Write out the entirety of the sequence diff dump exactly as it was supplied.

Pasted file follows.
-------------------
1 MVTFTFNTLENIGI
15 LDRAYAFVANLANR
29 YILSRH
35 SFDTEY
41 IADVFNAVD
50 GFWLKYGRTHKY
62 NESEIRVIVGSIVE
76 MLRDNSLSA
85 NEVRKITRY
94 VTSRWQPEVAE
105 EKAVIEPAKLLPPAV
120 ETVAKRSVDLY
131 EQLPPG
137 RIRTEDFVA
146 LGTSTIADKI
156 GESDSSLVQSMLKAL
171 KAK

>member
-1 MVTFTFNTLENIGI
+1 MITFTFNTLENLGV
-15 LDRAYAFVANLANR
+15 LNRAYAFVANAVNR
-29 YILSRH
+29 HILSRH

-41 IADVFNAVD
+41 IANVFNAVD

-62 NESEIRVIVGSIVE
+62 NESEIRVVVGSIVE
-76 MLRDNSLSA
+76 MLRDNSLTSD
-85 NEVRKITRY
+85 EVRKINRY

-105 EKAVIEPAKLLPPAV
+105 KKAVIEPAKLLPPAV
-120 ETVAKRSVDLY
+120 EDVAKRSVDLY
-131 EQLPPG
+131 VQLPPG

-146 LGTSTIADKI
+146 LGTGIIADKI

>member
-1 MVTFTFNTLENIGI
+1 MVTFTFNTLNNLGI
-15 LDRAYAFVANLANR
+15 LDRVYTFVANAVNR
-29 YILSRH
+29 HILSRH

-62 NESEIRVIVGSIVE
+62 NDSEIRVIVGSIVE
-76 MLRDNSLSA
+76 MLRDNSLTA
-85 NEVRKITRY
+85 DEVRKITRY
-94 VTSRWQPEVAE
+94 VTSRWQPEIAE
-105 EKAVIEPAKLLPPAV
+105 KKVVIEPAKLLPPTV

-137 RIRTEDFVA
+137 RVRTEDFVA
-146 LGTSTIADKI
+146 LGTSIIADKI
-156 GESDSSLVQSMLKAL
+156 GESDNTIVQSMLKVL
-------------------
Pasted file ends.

1 MVTFTFNTLENIGI
15 LDRAYAFVANLANR
29 YILSRH
35 SFDTEY
41 IADVFNAVD
50 GFWLKYGRTHKY
62 NESEIRVIVGSIVE
76 MLRDNSLSA
85 NEVRKITRY
94 VTSRWQPEVAE
105 EKAVIEPAKLLPPAV
120 ETVAKRSVDLY
131 EQLPPG
137 RIRTEDFVA
146 LGTSTIADKI
156 GESDSSLVQSMLKAL
171 KAK

>member
-1 MVTFTFNTLENIGI
+1 MITFTFNTLENLGV
-15 LDRAYAFVANLANR
+15 LNRAYAFVANAVNR
-29 YILSRH
+29 HILSRH

-41 IADVFNAVD
+41 IANVFNAVD

-62 NESEIRVIVGSIVE
+62 NESEIRVVVGSIVE
-76 MLRDNSLSA
+76 MLRDNSLTSD
-85 NEVRKITRY
+85 EVRKINRY

-105 EKAVIEPAKLLPPAV
+105 KKAVIEPAKLLPPAV
-120 ETVAKRSVDLY
+120 EDVAKRSVDLY
-131 EQLPPG
+131 VQLPPG

-146 LGTSTIADKI
+146 LGTGIIADKI

>member
-1 MVTFTFNTLENIGI
+1 MVTFTFNTLNNLGI
-15 LDRAYAFVANLANR
+15 LDRVYTFVANAVNR
-29 YILSRH
+29 HILSRH

-62 NESEIRVIVGSIVE
+62 NDSEIRVIVGSIVE
-76 MLRDNSLSA
+76 MLRDNSLTA
-85 NEVRKITRY
+85 DEVRKITRY
-94 VTSRWQPEVAE
+94 VTSRWQPEIAE
-105 EKAVIEPAKLLPPAV
+105 KKVVIEPAKLLPPTV

-137 RIRTEDFVA
+137 RVRTEDFVA
-146 LGTSTIADKI
+146 LGTSIIADKI
-156 GESDSSLVQSMLKAL
+156 GESDNTIVQSMLKVL